Background - Gene therapy may be a promising approach for treatment of brain ischemia, although the efficiency of postischemic gene therapy is not established. Our goal in this study was to examine the effects of gene transfer of interleukin-10 (IL-10), an antiinflammatory cytokine, after induction of brain ischemia. Methods and Results - Brain ischemia was produced by either photochemical occlusion of distal middle cerebral artery for focal ischemia or bilateral carotid occlusion for global ischemia in spontaneously hypertensive rats. Adenoviral vectors encoding human IL-10 (AdIL10) or β-galactosidase (control) were injected into the lateral ventricle 90 or 60 minutes after focal or global ischemia. Five days after ischemia, IL-10, IL-1β, or tissue necrosis factor-α in the cerebrospinal fluid, infarct volume, infiltrations of leukocytes/macrophages in the infarct area, or hippocampal neuronal damages were determined. The transduced IL-10 was released to the cerebrospinal fluid from the ventricular wall and increased to 7623±2965 pg/mL 5 days after AdIL10 transfection. Cerebral blood flow during ischemia was not different between treatments in either focal or global ischemia. Brain infarction of the AdIL10 group was significantly smaller and infiltrations of leukocytes and macrophages were fewer in the IL-10 treatment than control. Hippocampal neurons after global ischemia were more preserved, and the terminal deoxynucleotidyl transferase-mediated dUTP-biotin in situ nick end labeling-positive cells were diminished by the IL-10 gene transfer with attenuated IL-1β and augmented tissue necrosis factor-α. Conclusions - Postischemic gene transfer of IL-10 into the lateral ventricle attenuated brain infarction and hippocampal damages, suggesting the promise for treatment of brain ischemia.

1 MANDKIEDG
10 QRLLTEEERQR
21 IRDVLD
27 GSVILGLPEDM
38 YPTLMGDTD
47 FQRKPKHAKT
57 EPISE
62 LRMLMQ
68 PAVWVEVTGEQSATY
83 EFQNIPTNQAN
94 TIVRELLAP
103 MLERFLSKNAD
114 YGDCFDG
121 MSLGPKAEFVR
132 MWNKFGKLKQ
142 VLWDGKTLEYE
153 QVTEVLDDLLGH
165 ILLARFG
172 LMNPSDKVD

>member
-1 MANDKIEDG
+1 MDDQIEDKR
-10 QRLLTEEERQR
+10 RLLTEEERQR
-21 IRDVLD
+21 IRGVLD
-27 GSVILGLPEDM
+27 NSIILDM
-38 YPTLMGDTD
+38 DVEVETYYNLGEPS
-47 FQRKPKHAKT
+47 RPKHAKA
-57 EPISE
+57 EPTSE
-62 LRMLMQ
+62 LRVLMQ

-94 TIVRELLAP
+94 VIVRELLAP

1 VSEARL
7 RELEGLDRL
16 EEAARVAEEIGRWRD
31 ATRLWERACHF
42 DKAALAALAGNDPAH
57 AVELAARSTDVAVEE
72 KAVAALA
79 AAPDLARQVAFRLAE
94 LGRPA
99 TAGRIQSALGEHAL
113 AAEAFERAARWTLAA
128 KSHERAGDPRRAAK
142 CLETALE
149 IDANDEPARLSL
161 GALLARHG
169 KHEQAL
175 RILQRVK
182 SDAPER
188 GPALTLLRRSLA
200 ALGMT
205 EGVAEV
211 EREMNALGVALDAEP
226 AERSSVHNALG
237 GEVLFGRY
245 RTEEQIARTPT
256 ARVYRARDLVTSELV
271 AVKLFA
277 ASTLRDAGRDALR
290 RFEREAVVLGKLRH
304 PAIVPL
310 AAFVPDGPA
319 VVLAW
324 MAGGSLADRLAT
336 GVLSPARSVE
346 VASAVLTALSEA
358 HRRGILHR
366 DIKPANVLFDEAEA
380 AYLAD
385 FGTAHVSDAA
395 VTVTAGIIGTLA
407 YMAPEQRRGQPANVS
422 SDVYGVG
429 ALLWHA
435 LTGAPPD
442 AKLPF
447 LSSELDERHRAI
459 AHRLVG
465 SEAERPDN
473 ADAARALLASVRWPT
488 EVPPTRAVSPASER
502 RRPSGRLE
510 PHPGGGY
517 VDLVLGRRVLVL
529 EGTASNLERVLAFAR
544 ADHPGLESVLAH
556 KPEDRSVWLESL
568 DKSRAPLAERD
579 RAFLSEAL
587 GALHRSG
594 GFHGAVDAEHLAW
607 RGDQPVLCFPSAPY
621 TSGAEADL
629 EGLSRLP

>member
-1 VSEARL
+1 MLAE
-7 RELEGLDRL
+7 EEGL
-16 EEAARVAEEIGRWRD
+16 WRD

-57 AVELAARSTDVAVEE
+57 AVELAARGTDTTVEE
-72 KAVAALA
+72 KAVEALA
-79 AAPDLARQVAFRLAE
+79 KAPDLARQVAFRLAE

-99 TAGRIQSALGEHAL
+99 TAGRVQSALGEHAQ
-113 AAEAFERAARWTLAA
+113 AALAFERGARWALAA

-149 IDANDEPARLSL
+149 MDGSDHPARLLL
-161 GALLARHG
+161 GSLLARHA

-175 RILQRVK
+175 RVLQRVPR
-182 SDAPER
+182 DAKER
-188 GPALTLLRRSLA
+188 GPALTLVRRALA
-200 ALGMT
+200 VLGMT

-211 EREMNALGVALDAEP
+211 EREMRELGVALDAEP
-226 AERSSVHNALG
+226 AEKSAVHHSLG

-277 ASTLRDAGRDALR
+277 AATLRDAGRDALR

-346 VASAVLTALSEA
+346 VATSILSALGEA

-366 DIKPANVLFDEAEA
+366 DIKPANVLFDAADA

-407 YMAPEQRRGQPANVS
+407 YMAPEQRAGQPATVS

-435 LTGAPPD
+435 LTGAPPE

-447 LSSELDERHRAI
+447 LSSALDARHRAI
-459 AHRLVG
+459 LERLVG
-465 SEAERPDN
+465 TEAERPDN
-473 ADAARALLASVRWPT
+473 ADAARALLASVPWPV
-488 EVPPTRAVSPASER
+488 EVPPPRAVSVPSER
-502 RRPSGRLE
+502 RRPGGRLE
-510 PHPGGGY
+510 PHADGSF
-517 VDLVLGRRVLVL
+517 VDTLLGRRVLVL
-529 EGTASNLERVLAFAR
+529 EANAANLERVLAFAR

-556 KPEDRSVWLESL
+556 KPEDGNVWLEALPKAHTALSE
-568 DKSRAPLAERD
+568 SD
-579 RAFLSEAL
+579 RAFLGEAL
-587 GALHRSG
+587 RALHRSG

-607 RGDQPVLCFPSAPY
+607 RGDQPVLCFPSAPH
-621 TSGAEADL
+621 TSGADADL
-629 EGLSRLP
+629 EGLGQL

|Number of pages||7|
|Publication status||Published - 2005 Feb 22|
- Cerebral ischemia
- Gene therapy
ASJC Scopus subject areas
- Cardiology and Cardiovascular Medicine
- Physiology (medical)